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Quantum Computing

Researchers have demonstrated a process relying on quantum physics they claim enables perf...

As numerous companies continue their push to get us to entrust our data to the cloud, there are many still justifiably concerned about the security of cloud computing-based services. Now an international team of scientists have demonstrated that perfectly secure cloud computing is possible by combining the power of quantum computing with the security of quantum cryptography. They carried out what they claim is the first demonstration of “blind quantum computing,” in which a quantum computation was carried out with the input, computation, and output all remaining unknown to the computer, and therefore, also any eavesdroppers.  Read More

Researchers have created silicon wire four atoms wide and one atom tall capable of carryin...

The world's narrowest silicon wires with a cross section of a mere four atoms by one atom have been created by a team of developers from the University of New South Wales, the University of Melbourne and Purdue University. The wires are fully functioning, with current-carrying capacity equivalent to that of a microprocessor's copper cable, despite being 20 times thinner - and 10,000 times narrower than a human hair.  Read More

Virtual photons bounce off a 'mirror' that vibrates at almost the speed of light. The roun...

A perfect vacuum is impossible to achieve, at least in theory. As anyone with any interest in quantum physics would know, the vacuum is full of various particles that fluctuate in and out of existence. These "virtual" particles have been the focus of scientist, Christopher Wilson. Working with his team at Sweden's Chalmers University of Technology, Wilson has succeeded in producing real photons from these virtual photons. Which, in layman's terms, means that they have created measurable light ... from nothing.  Read More

Scanning electron image of the nanowire device with gate electrodes used to electrically c...

Until now, the common practice for manipulating the electron spin of quantum bits, or qubits, – the building blocks of future super-fast quantum computers – has been through the use of magnetic fields. Unfortunately, these magnetic fields are extremely difficult to generate on a chip, but now Dutch scientists have found a way to manipulate qubits with electrical rather than magnetic fields. The development marks yet another an important development in the quest for future quantum computers, which would far outstrip current computers in terms of speed.  Read More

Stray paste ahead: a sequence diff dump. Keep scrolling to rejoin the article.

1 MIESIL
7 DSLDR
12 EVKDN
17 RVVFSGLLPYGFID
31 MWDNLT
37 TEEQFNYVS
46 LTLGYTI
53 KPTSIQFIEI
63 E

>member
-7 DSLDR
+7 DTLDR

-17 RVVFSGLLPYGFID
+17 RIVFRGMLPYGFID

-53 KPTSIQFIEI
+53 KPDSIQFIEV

The latest development in quantum computing might hold the key to taming qubits, the building blocks of quantum systems. Holding these elusive qubits in a controlled state for longer than nanoseconds has proven extremely difficult in the past but researchers have recently discovered a method could see their lifespan reach seconds if not tens of seconds.  Read More

The MPQ/EPFL microresonator, which couples light with vibrations (Photo: EPFL)

Researchers from Germany’s Max Planck Institute of Quantum Optics (MPQ) and the Swiss Ecole Polytechnique Federale de Lausanne (EPFL) have created a microresonator that produces vibrations from laser light. The device also uses one laser beam to control the intensity of another, thus making it essentially an optical transistor. The technology could have big implications in fields such as telecommunications.  Read More

A new quantum computer design corrects errors when qubits are lost from the system (Image:...

The strange behavior of quantum particles that gives quantum computers such potential also has its pitfalls. One of these is the loss of information through atomic particles escaping the system, but a new study has found that this may not be as big a problem as first thought.  Read More

A new method of quantum cryptography makes it possible to encode a photon with many differ...

Quantum cryptography has been around since the 1980's but up until now only very small packets of information have been able to be encrypted at one time. Now a breakthrough that identifies the angle and rotation of photon particles is taking this technology to the next level.  Read More

The University of Oregon's Michael G. Raymer has changed the color of individual photons w...

Physicists from the University of Oregon have successfully changed the color of individual photons within a fiber optic cable. They were able to do so by focusing a dual-color burst of light from two lasers onto an optical cable carrying a single photon of a distinct color. Through a process known as Bragg scattering, a small amount of energy was exchanged between the laser light and the photon, causing the photon to change color. The achievement could pave the way for transferring and receiving high volumes of secured electronic data.  Read More

Researchers at Yale University are using laser light to cool molecules (Image: John Barry/...

In order for quantum computers to become a reality, it would be hugely helpful if scientists were able to supercool molecules. If a temperature of near absolute zero (-273C/-460F) could be achieved, then the oscillations associated with the molecules’ low energies could be used in the creation of quantum bits for use in quantum processors. Recently, researchers at Yale University got a step closer to that goal, by using laser light to cool molecules.  Read More

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